In the illustrated and preferred embodiment, the solid particles are selected to comprise a material, volume and density within the matrix which is effective to increase the antenna's electrical length. An exemplary constitution of a preferred matrix material includes the following: about 40% resin by weight of Epic Resin R3500 (unfilled) (the percentage can, however, range above or below 40%), 59% by weight CaCO3 in a 50/50 mix of 3-micron particles and 12-micron particles, and 1% by weight TiO2. Preferably, the density of suspension particles is around 1.72 g/cm3. The above described resin mix constitutes a filled resin bearing an Epic Resin designator X95F2367. A preferred hardener for use with such filled resin is a hardener bearing an Epic Resin identification number of X97A2624 which, in turn, is a pre-blended mixture of hardener materials bearing Epic Resin identification numbers X96K2400 (75%) and H5064 (25%). The filled resin and hardener are mixed in a mixture ratio of 100:14 resin-to-hardener by weight. In the FIG. 8 example, encapsulating material A comprises filled resin X95F2367. Although a specific encapsulating material has been described, it is to be understood that other encapsulating materials comprising different constituents described above and below, can be utilized.
Epoxy encapsulant matrix material 62 constitutes a flowable coating material which is initially provided over antenna 32 and subsequently cured to provide a solid material matrix. Such provides a generally rigidified coating of material over substrate 18. Hence, in addition to enabling the manipulation of the device's electromagnetic characteristics, the material matrix provides mechanical stratification for the device.
Suspension structure 64 is selected to desirably manipulate an operating characteristic of the transmitting/receiving circuit defined by the antenna and integrated circuit. Such operating characteristic constitutes the electrical length of the antenna. Applying the matrix material over is the antenna as just described effectively increases the electrical length of the antenna such that upon cure thereof, the provided antenna resonates at a preferred frequency. According to one preferred aspect of the invention, the transmitting/receiving circuit is configured for processing radio frequencies of less than about 30 GHz. Even more preferably, the radio frequencies which are able to be processed by the transmitting/receiving circuit are in the range of about 3 GHz, with 2.45 GHz being preferred.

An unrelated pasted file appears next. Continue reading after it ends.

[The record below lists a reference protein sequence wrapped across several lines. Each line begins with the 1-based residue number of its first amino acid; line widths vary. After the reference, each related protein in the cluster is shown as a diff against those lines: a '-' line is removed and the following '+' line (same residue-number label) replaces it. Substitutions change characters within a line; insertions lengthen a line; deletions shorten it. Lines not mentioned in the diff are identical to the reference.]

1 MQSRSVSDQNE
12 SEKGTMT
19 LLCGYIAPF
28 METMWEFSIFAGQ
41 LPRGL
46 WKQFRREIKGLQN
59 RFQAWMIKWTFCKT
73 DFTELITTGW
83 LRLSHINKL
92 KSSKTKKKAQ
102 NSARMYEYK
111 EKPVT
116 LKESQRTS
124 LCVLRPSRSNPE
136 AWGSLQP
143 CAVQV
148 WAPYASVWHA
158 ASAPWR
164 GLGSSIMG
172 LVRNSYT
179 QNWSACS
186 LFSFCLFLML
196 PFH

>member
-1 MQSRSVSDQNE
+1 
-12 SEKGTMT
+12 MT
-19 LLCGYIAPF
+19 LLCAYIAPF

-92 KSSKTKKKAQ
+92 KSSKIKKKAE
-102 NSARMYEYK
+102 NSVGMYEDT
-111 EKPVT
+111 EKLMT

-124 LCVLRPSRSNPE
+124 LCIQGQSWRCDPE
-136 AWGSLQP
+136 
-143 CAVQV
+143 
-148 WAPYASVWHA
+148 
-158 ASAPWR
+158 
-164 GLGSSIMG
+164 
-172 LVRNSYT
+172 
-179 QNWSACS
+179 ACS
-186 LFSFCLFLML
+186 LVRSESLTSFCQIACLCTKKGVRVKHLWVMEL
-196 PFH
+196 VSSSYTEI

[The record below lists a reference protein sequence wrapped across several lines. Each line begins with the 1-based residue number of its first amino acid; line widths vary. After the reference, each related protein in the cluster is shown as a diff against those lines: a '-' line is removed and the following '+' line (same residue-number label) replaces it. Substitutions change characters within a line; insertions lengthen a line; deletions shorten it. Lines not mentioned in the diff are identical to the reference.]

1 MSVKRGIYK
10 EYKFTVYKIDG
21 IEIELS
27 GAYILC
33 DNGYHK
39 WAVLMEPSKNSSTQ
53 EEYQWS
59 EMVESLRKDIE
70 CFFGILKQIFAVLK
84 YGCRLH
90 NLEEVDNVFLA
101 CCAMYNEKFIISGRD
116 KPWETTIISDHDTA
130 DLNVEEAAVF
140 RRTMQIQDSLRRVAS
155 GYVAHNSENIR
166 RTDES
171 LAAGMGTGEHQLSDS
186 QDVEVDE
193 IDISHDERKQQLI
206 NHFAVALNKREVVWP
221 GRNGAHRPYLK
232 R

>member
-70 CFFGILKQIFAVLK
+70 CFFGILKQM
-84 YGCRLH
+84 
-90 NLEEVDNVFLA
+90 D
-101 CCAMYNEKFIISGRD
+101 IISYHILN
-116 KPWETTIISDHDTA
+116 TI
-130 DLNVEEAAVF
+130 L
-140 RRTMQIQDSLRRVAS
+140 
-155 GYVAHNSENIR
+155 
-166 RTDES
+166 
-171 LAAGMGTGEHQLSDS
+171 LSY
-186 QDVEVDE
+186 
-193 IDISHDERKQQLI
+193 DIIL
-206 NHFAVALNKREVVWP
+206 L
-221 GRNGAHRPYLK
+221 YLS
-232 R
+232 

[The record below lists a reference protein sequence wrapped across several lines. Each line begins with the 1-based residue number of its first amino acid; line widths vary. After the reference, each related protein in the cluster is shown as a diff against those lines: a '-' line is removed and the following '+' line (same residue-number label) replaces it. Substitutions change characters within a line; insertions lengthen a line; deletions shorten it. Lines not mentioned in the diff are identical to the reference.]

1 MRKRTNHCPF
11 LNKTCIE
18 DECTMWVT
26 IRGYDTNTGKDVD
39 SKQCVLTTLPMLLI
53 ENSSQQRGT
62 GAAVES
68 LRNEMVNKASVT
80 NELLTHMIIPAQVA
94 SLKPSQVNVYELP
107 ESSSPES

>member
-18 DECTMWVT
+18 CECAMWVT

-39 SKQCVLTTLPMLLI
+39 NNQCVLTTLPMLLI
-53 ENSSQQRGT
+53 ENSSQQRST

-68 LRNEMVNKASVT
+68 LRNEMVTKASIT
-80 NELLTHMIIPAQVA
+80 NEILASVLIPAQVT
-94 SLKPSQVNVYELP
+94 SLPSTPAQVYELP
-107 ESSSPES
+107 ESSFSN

Although calcium carbonate (CaCO3) was described above as a preferred filler material, other exemplary suspension structures can include one or more of the following: polyimide, SiO2, fluoropolymer material such as Teflon, glass, titanium dioxide, calcium sulfate, and micro glass balloons. The individual exemplary suspension structures can be used separately, or in combination with other suspension structures. Such suspension structures provide desired filler material which achieves a desired electronic operating parameter, which in this invention constitutes the desired resonant frequency.
The provision and subsequent curing of epoxy encapsulant matrix material 62 constitutes packaging the antenna together with the integrated circuitry, battery and other components. Accordingly, such forms a package which, in the illustrated and preferred embodiment, constitutes a radio frequency receiving/transmitting device in the form of a card or stamp.